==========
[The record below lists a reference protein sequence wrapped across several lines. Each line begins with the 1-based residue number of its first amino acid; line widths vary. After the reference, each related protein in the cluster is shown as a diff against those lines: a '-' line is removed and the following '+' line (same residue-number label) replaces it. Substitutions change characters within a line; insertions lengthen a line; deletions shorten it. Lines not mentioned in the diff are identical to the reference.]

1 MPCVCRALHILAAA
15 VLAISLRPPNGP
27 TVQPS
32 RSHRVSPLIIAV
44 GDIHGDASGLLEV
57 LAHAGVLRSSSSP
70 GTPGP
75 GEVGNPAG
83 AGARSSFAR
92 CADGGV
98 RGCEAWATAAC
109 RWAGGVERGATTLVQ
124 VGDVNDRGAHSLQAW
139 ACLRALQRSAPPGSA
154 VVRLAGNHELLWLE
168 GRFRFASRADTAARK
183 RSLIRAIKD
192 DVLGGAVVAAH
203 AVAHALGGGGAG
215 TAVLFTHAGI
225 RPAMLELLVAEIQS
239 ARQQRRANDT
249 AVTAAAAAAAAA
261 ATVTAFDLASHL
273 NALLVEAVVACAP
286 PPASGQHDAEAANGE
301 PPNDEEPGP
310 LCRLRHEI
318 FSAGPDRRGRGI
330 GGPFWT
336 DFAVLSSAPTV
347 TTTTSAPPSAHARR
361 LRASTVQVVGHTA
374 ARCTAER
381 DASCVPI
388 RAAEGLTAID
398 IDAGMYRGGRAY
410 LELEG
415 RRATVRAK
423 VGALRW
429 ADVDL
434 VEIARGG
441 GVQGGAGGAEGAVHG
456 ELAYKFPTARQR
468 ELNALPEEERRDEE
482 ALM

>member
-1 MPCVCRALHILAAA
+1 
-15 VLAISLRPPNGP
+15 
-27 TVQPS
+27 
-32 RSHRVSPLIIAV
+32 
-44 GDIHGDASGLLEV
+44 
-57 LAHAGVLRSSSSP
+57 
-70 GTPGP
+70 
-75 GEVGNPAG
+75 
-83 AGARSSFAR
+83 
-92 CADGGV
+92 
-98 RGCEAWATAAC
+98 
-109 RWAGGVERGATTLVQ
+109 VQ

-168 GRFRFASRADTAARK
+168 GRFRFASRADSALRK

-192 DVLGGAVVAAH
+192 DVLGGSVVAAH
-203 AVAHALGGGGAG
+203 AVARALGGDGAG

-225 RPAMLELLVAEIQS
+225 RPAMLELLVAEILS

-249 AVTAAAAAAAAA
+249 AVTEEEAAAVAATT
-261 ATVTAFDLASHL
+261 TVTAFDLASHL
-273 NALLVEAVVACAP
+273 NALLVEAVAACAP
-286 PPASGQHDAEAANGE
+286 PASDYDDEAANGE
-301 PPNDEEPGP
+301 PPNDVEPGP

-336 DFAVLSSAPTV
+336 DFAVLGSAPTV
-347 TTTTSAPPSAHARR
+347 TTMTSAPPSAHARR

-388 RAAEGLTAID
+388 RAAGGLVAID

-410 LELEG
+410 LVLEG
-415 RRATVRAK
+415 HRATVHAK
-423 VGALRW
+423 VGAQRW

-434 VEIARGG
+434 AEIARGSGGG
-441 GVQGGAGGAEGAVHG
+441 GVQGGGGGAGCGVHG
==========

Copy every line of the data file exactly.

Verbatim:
[The record below lists a reference protein sequence wrapped across several lines. Each line begins with the 1-based residue number of its first amino acid; line widths vary. After the reference, each related protein in the cluster is shown as a diff against those lines: a '-' line is removed and the following '+' line (same residue-number label) replaces it. Substitutions change characters within a line; insertions lengthen a line; deletions shorten it. Lines not mentioned in the diff are identical to the reference.]

1 MPCVCRALHILAAA
15 VLAISLRPPNGP
27 TVQPS
32 RSHRVSPLIIAV
44 GDIHGDASGLLEV
57 LAHAGVLRSSSSP
70 GTPGP
75 GEVGNPAG
83 AGARSSFAR
92 CADGGV
98 RGCEAWATAAC
109 RWAGGVERGATTLVQ
124 VGDVNDRGAHSLQAW
139 ACLRALQRSAPPGSA
154 VVRLAGNHELLWLE
168 GRFRFASRADTAARK
183 RSLIRAIKD
192 DVLGGAVVAAH
203 AVAHALGGGGAG
215 TAVLFTHAGI
225 RPAMLELLVAEIQS
239 ARQQRRANDT
249 AVTAAAAAAAAA
261 ATVTAFDLASHL
273 NALLVEAVVACAP
286 PPASGQHDAEAANGE
301 PPNDEEPGP
310 LCRLRHEI
318 FSAGPDRRGRGI
330 GGPFWT
336 DFAVLSSAPTV
347 TTTTSAPPSAHARR
361 LRASTVQVVGHTA
374 ARCTAER
381 DASCVPI
388 RAAEGLTAID
398 IDAGMYRGGRAY
410 LELEG
415 RRATVRAK
423 VGALRW
429 ADVDL
434 VEIARGG
441 GVQGGAGGAEGAVHG
456 ELAYKFPTARQR
468 ELNALPEEERRDEE
482 ALM

>member
-1 MPCVCRALHILAAA
+1 
-15 VLAISLRPPNGP
+15 
-27 TVQPS
+27 
-32 RSHRVSPLIIAV
+32 
-44 GDIHGDASGLLEV
+44 
-57 LAHAGVLRSSSSP
+57 
-70 GTPGP
+70 
-75 GEVGNPAG
+75 
-83 AGARSSFAR
+83 
-92 CADGGV
+92 
-98 RGCEAWATAAC
+98 
-109 RWAGGVERGATTLVQ
+109 VQ

-168 GRFRFASRADTAARK
+168 GRFRFASRADSALRK

-192 DVLGGAVVAAH
+192 DVLGGSVVAAH
-203 AVAHALGGGGAG
+203 AVARALGGDGAG

-225 RPAMLELLVAEIQS
+225 RPAMLELLVAEILS

-249 AVTAAAAAAAAA
+249 AVTEEEAAAVAATT
-261 ATVTAFDLASHL
+261 TVTAFDLASHL
-273 NALLVEAVVACAP
+273 NALLVEAVAACAP
-286 PPASGQHDAEAANGE
+286 PASDYDDEAANGE
-301 PPNDEEPGP
+301 PPNDVEPGP

-336 DFAVLSSAPTV
+336 DFAVLGSAPTV
-347 TTTTSAPPSAHARR
+347 TTMTSAPPSAHARR

-388 RAAEGLTAID
+388 RAAGGLVAID

-410 LELEG
+410 LVLEG
-415 RRATVRAK
+415 HRATVHAK
-423 VGALRW
+423 VGAQRW

-434 VEIARGG
+434 AEIARGSGGG
-441 GVQGGAGGAEGAVHG
+441 GVQGGGGGAGCGVHG